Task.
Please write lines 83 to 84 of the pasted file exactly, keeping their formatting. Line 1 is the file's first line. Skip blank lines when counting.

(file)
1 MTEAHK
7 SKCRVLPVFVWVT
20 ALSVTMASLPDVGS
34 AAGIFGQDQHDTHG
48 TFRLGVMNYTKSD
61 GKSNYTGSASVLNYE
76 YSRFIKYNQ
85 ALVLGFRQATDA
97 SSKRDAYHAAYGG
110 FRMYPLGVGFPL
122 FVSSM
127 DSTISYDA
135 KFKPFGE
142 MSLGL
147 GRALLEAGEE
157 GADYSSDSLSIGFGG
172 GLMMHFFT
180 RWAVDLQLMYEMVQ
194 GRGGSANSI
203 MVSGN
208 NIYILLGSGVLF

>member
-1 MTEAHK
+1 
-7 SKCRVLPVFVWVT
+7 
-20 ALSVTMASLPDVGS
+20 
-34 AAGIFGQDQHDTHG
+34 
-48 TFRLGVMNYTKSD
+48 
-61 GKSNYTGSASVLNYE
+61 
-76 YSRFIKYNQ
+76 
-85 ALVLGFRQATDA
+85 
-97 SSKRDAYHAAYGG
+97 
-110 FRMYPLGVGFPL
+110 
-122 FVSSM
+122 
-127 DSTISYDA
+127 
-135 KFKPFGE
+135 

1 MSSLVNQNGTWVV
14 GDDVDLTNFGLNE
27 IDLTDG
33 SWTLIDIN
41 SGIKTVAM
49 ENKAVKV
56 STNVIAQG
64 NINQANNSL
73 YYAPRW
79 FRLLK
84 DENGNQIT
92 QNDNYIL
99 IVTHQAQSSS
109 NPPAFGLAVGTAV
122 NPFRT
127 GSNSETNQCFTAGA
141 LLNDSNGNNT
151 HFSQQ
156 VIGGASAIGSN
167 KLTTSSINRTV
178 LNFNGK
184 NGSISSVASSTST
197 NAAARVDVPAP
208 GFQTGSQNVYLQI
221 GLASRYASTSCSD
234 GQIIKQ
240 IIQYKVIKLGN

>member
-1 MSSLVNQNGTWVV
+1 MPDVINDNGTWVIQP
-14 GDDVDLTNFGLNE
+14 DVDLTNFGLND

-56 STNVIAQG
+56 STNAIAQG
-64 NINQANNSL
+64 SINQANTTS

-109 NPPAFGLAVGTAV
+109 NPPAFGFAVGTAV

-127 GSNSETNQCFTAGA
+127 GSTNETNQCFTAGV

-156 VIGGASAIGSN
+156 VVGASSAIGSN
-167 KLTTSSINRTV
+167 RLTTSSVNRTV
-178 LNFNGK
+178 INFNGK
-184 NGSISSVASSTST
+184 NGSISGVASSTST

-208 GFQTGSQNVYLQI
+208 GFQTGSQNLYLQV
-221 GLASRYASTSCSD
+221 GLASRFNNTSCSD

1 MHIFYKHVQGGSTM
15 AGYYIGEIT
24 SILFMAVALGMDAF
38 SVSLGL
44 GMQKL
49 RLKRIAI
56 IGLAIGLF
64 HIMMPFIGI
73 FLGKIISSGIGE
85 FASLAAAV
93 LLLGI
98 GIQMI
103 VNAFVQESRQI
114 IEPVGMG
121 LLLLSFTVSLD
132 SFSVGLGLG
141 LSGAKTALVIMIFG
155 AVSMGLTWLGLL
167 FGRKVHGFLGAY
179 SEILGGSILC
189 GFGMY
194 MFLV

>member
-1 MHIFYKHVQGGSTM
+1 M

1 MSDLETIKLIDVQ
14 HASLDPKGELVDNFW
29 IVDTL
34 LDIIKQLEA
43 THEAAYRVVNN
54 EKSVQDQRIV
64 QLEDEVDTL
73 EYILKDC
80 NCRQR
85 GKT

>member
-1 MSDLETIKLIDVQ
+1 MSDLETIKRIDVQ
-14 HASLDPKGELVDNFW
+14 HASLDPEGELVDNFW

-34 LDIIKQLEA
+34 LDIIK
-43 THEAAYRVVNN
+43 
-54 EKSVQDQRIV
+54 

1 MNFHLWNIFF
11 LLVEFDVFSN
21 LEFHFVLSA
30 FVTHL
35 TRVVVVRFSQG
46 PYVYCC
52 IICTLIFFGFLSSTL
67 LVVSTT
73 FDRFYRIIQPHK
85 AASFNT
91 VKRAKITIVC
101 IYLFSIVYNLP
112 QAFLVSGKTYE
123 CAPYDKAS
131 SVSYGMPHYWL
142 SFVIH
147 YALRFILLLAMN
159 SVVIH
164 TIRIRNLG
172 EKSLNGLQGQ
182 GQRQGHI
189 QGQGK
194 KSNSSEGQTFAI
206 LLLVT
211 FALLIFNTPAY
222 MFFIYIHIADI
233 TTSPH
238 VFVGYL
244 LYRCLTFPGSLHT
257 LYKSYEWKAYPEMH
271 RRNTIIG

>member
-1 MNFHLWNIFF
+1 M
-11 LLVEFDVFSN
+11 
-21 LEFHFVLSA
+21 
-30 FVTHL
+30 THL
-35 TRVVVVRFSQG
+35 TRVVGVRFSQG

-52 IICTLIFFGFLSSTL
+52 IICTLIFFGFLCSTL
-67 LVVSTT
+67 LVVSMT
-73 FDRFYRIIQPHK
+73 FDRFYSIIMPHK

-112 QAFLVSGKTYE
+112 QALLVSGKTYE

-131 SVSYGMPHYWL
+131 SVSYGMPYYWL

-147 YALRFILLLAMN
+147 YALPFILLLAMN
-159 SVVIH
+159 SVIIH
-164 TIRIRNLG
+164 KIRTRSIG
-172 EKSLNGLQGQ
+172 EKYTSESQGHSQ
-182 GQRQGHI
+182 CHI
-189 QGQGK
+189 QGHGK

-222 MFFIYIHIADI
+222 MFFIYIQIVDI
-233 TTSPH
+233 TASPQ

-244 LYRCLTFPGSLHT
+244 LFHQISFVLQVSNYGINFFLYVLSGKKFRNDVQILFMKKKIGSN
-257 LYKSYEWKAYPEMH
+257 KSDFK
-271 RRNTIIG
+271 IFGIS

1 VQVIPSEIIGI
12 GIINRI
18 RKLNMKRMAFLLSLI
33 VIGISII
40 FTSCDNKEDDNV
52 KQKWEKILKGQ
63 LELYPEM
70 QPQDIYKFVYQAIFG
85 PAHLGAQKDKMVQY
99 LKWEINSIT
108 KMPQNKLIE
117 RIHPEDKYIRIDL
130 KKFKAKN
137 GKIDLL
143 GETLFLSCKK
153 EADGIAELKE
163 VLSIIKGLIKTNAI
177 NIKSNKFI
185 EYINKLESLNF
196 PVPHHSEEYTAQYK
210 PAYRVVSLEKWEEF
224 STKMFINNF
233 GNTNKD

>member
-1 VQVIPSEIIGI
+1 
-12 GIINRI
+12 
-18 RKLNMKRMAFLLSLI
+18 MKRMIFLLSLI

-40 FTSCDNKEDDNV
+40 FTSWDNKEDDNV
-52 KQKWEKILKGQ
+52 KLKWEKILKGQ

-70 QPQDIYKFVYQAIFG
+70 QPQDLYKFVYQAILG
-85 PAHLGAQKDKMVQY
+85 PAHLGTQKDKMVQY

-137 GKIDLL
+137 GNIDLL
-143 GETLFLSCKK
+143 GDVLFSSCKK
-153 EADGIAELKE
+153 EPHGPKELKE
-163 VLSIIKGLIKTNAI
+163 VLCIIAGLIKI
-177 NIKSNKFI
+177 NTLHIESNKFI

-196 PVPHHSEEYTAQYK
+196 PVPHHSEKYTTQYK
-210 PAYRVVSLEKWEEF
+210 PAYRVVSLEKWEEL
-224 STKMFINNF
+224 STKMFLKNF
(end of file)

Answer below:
-64 NINQANNSL
+64 SINQANTTS